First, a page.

Built on shaky ground

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XCMG Construction Machinery is due to start investor education today for a proposed US$1.5 billion Hong Kong IPO. If it proceeds it will be the first listing greater than US$1 billion to test Hong Kong public sentiment since the US sovereign ratings downgrade sent global markets into a major wobble. This is a large offer arriving amid conditions generously described as lukewarm.

The firm will be in tacit competition for funds with its competitor, Sany Heavy Industry, which is close to launching its own US$3 billion float, and other highly visible and sizeable deals scheduled over the next couple of months.

It will battle negative investor sentiment, with institutions shorting shares to levels unseen since 2008, and a morose outlook for the property sector in China, which has hurt other construction machinery makers.

With a dominant market share and strong financials, XCMG looks like a good company, but the timing of the deal could put pressure on the offer price. What XCMG tells investors about its growth plans and how it will use the proceeds will also be critical to this deal’s success.

XCMG, which is already listed in Shenzhen with a market capitalisation of equal to US$7.4 billion, was founded in 1989 in Xuzhou, Jiangsu province. Its name is derived in part from the company’s original name: Xugong Construction Machinery Science & Technology.

As the name suggests, it makes and sells construction machinery in China and abroad. It’s one of the world’s top 10 construction machinery makers, alongside Chinese competitors Sany Heavy and the cumbersomely named Changsha Zoomlion Heavy Industry Science and Technology Development.

XCMG is perhaps best known for its truck-mounted cranes, boasting 50 per cent of the mainland market. Several more of its products are also ranked top globally.

It sells across markets as diverse as South America, western and eastern Europe as well as Asia. XCMG has posted steadily rising revenues and profit over the past three years, consistently increasing its margins. It’s also cash-positive.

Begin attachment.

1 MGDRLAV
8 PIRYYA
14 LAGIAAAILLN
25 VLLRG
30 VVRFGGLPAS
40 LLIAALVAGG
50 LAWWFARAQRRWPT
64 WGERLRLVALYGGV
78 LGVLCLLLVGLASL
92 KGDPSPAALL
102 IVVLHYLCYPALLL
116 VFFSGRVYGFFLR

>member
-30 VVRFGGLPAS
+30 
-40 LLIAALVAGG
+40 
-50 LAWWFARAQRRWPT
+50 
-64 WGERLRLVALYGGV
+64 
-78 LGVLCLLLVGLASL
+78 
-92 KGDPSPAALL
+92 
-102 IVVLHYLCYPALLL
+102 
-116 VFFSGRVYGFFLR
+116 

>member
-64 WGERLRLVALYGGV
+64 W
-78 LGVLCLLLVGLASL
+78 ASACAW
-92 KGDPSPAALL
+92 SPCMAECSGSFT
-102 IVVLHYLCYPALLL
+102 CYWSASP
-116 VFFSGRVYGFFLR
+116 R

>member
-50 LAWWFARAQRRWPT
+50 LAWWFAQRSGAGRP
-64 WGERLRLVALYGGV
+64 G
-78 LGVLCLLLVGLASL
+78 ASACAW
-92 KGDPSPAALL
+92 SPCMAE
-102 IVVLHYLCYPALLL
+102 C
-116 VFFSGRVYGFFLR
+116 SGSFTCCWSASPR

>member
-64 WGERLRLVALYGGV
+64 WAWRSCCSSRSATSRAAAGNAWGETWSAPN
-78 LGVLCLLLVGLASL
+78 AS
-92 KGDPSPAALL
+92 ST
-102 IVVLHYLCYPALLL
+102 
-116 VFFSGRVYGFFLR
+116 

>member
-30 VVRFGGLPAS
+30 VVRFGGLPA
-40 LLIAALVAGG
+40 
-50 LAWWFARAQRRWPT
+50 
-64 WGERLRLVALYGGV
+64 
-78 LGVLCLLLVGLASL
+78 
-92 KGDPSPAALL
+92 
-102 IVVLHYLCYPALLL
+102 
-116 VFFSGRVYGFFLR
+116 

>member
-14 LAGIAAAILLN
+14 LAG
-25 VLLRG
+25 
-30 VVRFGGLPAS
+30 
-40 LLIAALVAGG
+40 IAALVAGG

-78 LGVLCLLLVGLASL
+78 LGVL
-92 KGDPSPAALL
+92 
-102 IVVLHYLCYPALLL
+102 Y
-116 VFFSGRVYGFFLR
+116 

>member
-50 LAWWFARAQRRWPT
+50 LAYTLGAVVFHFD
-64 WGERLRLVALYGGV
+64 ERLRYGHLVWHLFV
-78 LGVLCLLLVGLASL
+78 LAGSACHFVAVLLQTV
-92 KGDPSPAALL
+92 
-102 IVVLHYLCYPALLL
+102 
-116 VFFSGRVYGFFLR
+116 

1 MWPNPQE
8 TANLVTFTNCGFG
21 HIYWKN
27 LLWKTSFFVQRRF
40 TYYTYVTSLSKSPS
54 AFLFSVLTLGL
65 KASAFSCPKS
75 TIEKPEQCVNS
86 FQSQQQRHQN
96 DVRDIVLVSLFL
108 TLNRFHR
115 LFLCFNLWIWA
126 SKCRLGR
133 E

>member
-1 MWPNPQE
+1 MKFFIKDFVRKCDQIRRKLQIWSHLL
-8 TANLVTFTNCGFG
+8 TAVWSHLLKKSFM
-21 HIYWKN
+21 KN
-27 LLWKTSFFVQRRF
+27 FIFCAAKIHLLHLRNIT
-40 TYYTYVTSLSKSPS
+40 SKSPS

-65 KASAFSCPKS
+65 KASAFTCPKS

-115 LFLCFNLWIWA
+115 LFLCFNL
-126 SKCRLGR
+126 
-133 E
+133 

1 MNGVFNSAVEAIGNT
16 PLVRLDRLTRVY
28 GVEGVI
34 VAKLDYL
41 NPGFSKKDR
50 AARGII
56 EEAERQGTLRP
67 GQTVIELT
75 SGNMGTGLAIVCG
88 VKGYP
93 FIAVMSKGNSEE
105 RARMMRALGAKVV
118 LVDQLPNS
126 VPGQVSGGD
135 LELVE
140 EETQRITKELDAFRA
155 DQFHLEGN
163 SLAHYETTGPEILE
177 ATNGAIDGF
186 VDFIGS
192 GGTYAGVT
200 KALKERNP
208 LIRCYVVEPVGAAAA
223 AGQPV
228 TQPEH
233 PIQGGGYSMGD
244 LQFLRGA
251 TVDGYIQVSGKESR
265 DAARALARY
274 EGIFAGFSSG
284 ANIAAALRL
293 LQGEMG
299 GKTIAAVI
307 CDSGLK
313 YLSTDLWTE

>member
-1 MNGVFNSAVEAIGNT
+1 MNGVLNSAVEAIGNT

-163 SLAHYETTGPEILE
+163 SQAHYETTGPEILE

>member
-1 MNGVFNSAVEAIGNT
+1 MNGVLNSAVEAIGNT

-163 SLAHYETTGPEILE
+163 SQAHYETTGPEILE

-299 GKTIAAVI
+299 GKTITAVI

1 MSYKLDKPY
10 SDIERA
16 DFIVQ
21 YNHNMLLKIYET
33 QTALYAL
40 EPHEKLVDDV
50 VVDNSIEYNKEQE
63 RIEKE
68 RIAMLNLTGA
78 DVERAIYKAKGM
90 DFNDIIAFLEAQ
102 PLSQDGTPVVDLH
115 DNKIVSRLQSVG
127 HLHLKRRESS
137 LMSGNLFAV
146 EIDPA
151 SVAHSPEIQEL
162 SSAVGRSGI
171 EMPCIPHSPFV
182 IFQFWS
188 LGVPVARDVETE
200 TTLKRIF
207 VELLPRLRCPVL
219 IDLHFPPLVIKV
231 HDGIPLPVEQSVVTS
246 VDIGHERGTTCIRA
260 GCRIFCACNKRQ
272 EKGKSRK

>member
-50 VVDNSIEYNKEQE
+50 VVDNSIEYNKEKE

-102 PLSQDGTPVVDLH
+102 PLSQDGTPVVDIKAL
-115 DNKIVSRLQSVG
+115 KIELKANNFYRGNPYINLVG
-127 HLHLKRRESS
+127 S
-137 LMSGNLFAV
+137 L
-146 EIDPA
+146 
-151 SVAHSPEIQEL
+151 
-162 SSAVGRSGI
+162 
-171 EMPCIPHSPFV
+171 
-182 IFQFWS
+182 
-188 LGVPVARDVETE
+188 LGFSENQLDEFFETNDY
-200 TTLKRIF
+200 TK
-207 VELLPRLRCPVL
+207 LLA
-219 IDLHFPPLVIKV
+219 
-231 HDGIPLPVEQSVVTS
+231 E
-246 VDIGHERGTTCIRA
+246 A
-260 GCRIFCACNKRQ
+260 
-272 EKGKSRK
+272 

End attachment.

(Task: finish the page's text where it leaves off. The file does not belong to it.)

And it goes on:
The comparables for XCMG’s offering will include Sany Heavy, which is listed in Shanghai with a market capitalisation of US$19.2 billion, and which just received approval from the China Securities Regulatory Commission for an IPO in Hong Kong, and dual-listed Zoomlion, which raised US$1.68 billion through its own Hong Kong IPO last December, at a discount of about 14 per cent to its Shenzhen IPO price.

Sany Heavy trades on a 2011 price/earnings ratio of 13.7 times, while Zoomlion is on 11 times. XCMG itself trades slightly lower, therefore probably pointing to a single-digit multiple for the IPO.

Both Sany Heavy and XCMG have made good money for investors, with one-year returns of 95 per cent and 33 per cent respectively, but Zoomlion’s performance has been pretty much flat over the period – and with considerable volatility in between. Zoomlion is trading at an all-time low in Hong Kong.

Investors will be concerned about the outlook for China’s property market, as the government’s cooling measures and interest rate rises take their toll. However, the capital raising will no doubt also be used to fund expansion overseas, perhaps including acquisitions, as XCMG and its competitors attempt to make a stronger mark in international markets.

Given XCMG’s lack of gearing, international market participants will spend much time focusing on the detailed use of proceeds for the equity capital XCMG is looking to raise. The quality of that story will be key to this offer.

Philippe Espinasse worked as an investment banker in the US, Europe and Asia for more than 19 years and now writes and works as an independent consultant in Hong Kong. He is the author of IPO: A Global Guide, published by HKU Press.

[This article was originally published in The South China Morning Post on 5 September 2011 and is reproduced with permission]

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